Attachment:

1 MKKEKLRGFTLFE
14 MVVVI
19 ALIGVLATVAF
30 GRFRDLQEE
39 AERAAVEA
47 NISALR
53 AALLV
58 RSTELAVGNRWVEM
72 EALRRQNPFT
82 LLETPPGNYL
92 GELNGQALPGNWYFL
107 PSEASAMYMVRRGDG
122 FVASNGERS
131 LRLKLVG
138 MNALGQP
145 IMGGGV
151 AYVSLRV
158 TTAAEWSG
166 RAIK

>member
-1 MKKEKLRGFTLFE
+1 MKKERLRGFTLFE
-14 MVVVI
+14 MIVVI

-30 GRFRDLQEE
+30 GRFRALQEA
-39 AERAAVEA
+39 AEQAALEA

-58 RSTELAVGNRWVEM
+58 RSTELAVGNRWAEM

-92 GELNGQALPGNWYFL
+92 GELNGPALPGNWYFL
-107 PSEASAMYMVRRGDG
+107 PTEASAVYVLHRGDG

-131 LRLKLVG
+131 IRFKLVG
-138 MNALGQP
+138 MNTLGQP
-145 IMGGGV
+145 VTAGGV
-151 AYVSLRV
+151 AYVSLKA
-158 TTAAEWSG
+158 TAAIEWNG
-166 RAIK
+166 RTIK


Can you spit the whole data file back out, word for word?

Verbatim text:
1 MKKEKLRGFTLFE
14 MVVVI
19 ALIGVLATVAF
30 GRFRDLQEE
39 AERAAVEA
47 NISALR
53 AALLV
58 RSTELAVGNRWVEM
72 EALRRQNPFT
82 LLETPPGNYL
92 GELNGQALPGNWYFL
107 PSEASAMYMVRRGDG
122 FVASNGERS
131 LRLKLVG
138 MNALGQP
145 IMGGGV
151 AYVSLRV
158 TTAAEWSG
166 RAIK

>member
-1 MKKEKLRGFTLFE
+1 MKKERLRGFTLFE
-14 MVVVI
+14 MIVVI

-30 GRFRDLQEE
+30 GRFRALQEA
-39 AERAAVEA
+39 AEQAALEA

-58 RSTELAVGNRWVEM
+58 RSTELAVGNRWAEM

-92 GELNGQALPGNWYFL
+92 GELNGPALPGNWYFL
-107 PSEASAMYMVRRGDG
+107 PTEASAVYVLHRGDG

-131 LRLKLVG
+131 IRFKLVG
-138 MNALGQP
+138 MNTLGQP
-145 IMGGGV
+145 VTAGGV
-151 AYVSLRV
+151 AYVSLKA
-158 TTAAEWSG
+158 TAAIEWNG
-166 RAIK
+166 RTIK